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Kaytetye and Prosodic Theory
This project seeks to understand the structure of syllables and words in the Australian language, Kaytetye. The project will consider the implications of Kaytetye sound structure for general theories of phonology, and more importantly, for ideas about universals in language. Kaytetye is an endangered language spoken by some 200 people, 300kms north of Alice Springs.
A number of linguists are working on this project: Mark Harvey (University of Newcastle), Myf Turpin and Michael Proctor (Macquarie University). There are also some graduate students: Forrest Panther (Newcastle University), Nay San (Macquarie University) and Katia Ringbauer (Macquarie University). There are many Kaytetye speakers working on this project, including Alison Ross, Shirly Ampetyane and Tommy Jangala.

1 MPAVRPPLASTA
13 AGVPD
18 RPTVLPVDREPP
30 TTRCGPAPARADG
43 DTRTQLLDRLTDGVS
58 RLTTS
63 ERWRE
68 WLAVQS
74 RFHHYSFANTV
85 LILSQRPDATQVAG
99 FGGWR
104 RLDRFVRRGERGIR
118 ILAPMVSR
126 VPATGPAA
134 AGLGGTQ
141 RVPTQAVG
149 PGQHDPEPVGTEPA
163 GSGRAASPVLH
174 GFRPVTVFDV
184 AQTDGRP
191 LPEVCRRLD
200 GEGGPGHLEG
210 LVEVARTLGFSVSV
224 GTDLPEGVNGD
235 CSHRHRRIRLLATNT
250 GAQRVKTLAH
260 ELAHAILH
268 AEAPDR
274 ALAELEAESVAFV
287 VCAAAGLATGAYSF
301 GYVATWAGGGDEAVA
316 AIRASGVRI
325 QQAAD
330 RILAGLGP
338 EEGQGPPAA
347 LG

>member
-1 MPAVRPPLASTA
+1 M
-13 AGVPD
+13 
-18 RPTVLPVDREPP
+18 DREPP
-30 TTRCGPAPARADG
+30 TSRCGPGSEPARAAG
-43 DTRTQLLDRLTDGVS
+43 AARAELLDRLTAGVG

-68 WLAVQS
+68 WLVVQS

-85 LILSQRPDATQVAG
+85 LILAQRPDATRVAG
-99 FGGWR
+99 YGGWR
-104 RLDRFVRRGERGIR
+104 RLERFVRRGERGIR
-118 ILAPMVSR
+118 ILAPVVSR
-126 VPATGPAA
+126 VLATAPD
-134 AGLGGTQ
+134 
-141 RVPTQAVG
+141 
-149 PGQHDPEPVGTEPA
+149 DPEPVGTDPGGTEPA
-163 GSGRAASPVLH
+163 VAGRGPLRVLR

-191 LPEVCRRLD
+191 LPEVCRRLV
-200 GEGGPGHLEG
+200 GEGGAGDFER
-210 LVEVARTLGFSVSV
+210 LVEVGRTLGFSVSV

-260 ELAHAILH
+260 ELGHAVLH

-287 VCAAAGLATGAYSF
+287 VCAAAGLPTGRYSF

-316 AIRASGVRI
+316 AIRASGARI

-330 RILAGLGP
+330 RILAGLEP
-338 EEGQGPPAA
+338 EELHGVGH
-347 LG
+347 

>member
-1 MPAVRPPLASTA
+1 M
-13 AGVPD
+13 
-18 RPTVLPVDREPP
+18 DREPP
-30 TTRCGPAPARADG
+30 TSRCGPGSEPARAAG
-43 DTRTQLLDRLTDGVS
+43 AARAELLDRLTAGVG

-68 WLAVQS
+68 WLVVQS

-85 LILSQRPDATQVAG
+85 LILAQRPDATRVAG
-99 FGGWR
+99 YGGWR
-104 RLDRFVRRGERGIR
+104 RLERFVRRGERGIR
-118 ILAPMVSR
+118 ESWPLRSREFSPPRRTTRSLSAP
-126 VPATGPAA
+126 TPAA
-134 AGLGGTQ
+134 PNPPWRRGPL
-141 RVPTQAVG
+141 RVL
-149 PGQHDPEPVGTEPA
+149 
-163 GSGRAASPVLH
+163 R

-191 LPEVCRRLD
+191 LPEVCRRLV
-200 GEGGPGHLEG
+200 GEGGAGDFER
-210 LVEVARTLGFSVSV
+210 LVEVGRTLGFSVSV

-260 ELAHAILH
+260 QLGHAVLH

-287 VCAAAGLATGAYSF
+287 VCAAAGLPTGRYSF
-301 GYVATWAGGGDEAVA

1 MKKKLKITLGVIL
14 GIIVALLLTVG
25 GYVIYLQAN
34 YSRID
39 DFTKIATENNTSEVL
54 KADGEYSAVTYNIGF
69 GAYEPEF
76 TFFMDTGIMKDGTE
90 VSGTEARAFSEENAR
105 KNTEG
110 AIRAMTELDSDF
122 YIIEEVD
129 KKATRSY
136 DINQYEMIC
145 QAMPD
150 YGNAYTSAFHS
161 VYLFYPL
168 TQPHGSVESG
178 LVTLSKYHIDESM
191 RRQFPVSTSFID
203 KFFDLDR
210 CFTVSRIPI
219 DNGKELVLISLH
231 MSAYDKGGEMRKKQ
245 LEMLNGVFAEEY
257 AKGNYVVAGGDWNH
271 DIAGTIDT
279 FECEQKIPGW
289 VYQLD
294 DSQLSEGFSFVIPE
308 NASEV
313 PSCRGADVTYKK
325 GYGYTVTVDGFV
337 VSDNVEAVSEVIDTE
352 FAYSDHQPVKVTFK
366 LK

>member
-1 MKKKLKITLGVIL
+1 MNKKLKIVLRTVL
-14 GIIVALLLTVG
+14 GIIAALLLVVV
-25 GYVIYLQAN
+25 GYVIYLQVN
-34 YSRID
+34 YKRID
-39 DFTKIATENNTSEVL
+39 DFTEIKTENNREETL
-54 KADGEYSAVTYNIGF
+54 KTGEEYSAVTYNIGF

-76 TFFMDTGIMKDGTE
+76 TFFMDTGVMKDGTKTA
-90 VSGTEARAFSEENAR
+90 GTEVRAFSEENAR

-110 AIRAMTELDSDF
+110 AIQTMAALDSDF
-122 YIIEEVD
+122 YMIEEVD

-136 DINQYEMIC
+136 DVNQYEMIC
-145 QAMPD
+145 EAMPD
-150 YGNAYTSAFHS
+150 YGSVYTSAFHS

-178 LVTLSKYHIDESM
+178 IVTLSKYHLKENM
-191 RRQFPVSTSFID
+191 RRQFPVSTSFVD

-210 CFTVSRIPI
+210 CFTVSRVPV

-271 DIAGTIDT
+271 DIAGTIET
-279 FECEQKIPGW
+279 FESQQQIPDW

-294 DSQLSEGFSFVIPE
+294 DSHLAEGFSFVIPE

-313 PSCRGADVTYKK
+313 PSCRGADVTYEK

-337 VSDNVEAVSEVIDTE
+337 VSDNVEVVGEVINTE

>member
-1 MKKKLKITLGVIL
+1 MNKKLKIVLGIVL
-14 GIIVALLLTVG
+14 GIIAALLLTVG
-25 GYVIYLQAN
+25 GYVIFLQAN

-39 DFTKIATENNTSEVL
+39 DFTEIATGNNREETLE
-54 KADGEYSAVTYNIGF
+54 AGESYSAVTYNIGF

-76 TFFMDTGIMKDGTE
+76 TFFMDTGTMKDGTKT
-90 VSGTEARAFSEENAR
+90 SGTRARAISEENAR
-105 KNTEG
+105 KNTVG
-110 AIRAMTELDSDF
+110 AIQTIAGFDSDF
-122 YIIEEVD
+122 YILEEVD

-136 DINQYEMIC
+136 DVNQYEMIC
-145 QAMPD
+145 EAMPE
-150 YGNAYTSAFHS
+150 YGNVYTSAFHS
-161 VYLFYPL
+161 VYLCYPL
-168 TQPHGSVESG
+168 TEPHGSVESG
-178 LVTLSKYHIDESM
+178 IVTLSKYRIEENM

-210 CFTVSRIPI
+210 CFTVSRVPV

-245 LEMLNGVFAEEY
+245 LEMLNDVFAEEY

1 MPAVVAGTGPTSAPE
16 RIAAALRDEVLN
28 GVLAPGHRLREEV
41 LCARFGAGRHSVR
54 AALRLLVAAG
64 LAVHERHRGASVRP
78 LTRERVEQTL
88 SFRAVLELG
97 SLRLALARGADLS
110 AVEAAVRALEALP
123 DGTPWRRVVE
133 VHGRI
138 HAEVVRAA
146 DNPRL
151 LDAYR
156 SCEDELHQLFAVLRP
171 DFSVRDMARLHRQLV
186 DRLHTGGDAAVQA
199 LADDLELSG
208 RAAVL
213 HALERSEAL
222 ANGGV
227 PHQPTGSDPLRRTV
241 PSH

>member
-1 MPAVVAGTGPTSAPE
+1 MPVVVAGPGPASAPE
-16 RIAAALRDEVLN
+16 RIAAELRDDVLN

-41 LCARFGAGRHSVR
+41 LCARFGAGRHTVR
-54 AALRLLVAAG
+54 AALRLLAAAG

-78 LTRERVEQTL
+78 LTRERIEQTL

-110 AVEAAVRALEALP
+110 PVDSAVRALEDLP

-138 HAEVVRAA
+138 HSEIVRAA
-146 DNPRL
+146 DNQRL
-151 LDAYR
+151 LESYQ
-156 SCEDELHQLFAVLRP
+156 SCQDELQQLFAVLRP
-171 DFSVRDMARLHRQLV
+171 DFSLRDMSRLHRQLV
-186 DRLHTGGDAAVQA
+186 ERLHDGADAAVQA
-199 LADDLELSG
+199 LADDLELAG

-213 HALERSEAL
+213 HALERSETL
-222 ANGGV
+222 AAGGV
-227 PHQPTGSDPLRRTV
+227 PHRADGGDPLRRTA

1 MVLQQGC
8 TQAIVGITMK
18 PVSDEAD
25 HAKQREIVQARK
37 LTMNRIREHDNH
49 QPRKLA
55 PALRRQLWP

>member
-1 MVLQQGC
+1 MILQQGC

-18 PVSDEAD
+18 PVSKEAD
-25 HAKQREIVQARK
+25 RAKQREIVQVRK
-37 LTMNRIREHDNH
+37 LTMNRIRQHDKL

In July the project ran a phonetics and phonology workshop on Arandic languages in Alice Springs with assistance from Melbourne University. New analyses of the sound systems of these languages were discussed and new approaches and methodologies for phonetic and phonological analysis were demonstrated.
We are also collaborating with Indigenous organisation Batchelor Institute to assist in the production of Kaytetye language resources. We have been targeting words in the domain of the natural world, and we hope to update the Kaytetye bird app, which can be downloaded here, with these new recordings soon.
Katia, Nay and Forrest have been working on phonetic transcriptions of Kaytetye and linking digital audio with published Kaytetye resources, such as the Learners Guide to Kaytetye and the Kaytetye to English Dictionary published through IAD Press. Kaytetye language resources. We have been targeting words in the domain of the natural world, and we hope to update the Kaytetye bird app, which can be downloaded here, with these new recordings soon.